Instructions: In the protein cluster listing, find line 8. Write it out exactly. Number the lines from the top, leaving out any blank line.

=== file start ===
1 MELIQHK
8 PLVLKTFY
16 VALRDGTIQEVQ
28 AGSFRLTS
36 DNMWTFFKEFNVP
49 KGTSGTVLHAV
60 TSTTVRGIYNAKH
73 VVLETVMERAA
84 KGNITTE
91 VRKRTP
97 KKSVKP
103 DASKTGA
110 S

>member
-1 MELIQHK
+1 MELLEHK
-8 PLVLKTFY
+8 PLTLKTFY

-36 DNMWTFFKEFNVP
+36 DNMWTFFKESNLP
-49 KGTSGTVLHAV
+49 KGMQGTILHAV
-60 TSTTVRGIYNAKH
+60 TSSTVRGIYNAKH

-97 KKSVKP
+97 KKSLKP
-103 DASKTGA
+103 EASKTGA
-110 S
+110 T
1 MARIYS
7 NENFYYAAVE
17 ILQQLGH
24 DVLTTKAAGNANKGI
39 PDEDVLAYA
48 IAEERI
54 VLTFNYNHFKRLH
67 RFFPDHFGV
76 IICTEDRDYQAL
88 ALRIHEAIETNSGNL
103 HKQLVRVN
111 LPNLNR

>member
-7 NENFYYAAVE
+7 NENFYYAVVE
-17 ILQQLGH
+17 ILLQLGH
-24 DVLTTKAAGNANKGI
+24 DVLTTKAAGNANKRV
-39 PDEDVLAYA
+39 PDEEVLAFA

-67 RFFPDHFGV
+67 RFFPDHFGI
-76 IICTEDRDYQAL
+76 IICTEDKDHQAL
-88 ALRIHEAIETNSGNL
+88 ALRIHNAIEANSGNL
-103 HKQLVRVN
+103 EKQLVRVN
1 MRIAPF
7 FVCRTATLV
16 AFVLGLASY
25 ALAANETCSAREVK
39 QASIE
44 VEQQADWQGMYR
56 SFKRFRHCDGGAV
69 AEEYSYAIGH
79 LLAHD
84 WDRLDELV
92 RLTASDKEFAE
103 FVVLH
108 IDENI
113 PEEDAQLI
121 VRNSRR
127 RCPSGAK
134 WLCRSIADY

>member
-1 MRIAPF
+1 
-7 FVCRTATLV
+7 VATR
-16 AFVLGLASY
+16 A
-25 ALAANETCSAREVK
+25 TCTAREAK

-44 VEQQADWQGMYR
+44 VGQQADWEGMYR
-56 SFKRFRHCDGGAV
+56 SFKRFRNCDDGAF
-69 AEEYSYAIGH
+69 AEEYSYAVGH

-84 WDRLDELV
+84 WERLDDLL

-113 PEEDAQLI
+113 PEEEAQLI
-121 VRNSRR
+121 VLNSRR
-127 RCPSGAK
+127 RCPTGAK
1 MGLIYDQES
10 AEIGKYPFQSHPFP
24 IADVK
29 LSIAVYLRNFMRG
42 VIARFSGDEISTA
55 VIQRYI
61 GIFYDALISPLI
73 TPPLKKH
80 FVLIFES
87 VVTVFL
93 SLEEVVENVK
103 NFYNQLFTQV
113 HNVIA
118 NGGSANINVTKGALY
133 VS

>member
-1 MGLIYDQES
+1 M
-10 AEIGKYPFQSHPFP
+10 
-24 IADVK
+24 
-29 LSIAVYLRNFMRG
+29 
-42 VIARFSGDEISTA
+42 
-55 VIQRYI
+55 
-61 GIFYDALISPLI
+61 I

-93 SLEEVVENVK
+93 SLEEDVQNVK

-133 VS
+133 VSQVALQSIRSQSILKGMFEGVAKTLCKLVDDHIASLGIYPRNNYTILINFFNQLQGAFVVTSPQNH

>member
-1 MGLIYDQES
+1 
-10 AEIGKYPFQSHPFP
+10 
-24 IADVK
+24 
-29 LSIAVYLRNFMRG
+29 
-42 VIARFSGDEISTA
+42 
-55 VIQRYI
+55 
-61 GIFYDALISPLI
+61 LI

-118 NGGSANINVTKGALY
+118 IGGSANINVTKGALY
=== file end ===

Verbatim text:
73 VVLETVMERAA